At a hearing held over the telephone yesterday, a federal judge appeared unimpressed by claims made this week that Trump administration officials had abused the prepublication review process in a bid to suppress publication of former National Security advisor John Bolton’s bestselling memoir The Room Where It Happened.

According to a report in the New York Times, attorneys for Bolton argued that claims in a bombshell 19-page letter filed by attorneys for Ellen Knight, the former senior director who led the review of Bolton’s manuscript, bolstered their case that the government acted in “bad faith” by withholding a formal written clearance for Bolton’s memoir even though Knight affirmed that she and her team had cleared the book for publication.

But Judge Royce Lamberth appeared unmoved by the argument, suggesting that Knight’s letter was a “political diatribe” that had little bearing on the questions before the court.

Lawyers for the DoJ, meanwhile, pressed its argument that it did not matter whether the government was acting in bad faith or not, or whether Bolton actually shared classified information. Bolton was required by contract to wait for written authorization before proceeding with publication, which he did not do. “Our position is clear,” DoJ lawyers told the court, “the breach occurs regardless of whether there actually was classified information in the manuscript.”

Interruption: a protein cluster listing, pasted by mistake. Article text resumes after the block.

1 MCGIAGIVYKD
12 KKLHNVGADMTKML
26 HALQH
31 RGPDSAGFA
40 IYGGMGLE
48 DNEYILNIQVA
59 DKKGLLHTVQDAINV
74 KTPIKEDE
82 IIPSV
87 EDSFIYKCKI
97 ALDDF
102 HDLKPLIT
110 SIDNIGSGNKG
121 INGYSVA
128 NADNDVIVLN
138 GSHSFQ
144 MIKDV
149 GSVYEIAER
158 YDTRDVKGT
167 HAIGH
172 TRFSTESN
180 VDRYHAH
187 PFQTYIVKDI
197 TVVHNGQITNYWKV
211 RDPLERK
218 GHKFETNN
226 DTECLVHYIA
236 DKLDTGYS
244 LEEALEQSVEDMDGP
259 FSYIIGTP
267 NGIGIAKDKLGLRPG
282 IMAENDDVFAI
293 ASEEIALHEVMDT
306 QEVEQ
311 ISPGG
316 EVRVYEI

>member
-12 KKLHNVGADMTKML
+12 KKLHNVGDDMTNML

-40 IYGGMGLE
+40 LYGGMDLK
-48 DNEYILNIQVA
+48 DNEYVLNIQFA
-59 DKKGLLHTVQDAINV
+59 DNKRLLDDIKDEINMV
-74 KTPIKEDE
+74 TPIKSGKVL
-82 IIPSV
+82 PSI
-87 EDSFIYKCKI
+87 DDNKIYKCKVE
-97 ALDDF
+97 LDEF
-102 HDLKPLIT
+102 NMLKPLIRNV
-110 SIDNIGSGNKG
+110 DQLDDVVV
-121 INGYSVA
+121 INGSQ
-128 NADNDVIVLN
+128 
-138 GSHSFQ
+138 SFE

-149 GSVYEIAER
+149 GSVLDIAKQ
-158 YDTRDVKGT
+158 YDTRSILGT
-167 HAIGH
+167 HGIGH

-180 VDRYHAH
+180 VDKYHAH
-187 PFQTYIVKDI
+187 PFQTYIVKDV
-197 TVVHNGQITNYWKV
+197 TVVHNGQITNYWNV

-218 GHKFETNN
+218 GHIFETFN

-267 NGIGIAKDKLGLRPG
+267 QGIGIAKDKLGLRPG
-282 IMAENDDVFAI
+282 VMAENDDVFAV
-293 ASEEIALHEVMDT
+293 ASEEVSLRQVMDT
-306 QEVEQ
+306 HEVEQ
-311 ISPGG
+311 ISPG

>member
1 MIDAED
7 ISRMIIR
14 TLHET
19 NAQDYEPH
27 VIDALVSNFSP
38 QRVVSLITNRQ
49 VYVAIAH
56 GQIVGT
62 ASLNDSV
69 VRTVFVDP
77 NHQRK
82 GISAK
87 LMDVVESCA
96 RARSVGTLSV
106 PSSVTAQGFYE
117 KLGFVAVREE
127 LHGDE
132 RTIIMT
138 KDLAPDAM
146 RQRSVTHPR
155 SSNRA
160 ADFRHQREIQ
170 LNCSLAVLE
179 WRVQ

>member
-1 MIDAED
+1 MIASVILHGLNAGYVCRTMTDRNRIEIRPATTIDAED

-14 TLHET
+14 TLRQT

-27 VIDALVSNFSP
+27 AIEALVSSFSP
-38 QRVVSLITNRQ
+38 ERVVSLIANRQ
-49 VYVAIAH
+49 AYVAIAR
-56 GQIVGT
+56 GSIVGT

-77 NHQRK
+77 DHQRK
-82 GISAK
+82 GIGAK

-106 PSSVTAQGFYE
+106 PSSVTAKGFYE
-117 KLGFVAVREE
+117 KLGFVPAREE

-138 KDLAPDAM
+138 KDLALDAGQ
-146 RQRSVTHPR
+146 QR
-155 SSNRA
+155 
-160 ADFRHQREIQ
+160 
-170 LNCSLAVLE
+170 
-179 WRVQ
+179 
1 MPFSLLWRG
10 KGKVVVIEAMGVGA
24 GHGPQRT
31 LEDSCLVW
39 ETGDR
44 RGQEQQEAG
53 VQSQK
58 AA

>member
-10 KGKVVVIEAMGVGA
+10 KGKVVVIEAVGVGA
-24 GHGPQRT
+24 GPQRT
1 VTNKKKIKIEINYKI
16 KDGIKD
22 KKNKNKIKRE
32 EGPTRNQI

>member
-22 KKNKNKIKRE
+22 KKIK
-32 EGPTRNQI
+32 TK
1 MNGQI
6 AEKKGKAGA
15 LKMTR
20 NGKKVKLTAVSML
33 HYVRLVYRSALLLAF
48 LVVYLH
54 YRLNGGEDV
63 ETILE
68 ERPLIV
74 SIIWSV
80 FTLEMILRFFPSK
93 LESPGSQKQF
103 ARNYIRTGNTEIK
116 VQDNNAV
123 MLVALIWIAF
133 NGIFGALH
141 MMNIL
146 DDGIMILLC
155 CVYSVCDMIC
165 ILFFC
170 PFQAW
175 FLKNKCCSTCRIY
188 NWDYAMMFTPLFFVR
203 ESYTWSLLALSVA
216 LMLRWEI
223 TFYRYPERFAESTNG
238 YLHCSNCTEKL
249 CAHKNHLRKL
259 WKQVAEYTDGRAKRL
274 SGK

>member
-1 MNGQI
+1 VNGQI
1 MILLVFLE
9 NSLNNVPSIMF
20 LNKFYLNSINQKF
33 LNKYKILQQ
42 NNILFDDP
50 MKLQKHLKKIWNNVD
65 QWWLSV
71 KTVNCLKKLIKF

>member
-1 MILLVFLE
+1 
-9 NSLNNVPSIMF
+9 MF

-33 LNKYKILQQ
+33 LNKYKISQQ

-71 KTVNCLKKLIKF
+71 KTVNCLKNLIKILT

Lamberth is considering competing motions from the parties. On July 16, Bolton asked the court to dismiss the Department of Justice's remaining civil case against him, arguing that he has not breached his nondisclosure agreements. Failing a dismissal, Bolton is seeking discovery in the case, claiming any contractual duties Bolton may have had under his NDAs were mooted by the Trump administration’s “bad-faith abuse of the review process.”

The DOJ is seeking summary judgment in the case, a ruling that would enable the government to seize Bolton's royalties, citing the author's nondisclosure agreements. The DoJ is also said to be considering criminal charges against Bolton.

On June 20, federal judge Royce Lamberth denied the DoJ's emergency application for an order blocking publication of Bolton's book. But in his 10-page opinion and order, Lamberth rebuked Bolton for pushing ahead with publication, rather than seeking redress from the courts.

"Bolton could have sued the government and sought relief in court. Instead, he opted out of the review process before its conclusion,” Lamberth wrote, adding that he was persuaded that Bolton “likely jeopardized national security by disclosing classified information in violation of his nondisclosure agreement obligations."

But the evidence before Lamberth at that time did not include testimony from Ellen Knight and her team. In her letter to the court this week, attorneys for Knight said she was not taking sides in the case, but raised concerns about the integrity of the prepublication review process.

“As a career professional in the field of classified information management, Ms. Knight is very concerned about the politicization—or even the perceived politicization—of the prepublication review process,” attorneys for Knight told the court. “Once authors start perceiving that manuscripts are being reviewed for political considerations, they will lose confidence in the integrity of the process and find ways to publish or release their works without submitting them for review. This could result in unchecked disclosures of sensitive information and the potential for serious damage to our national security.”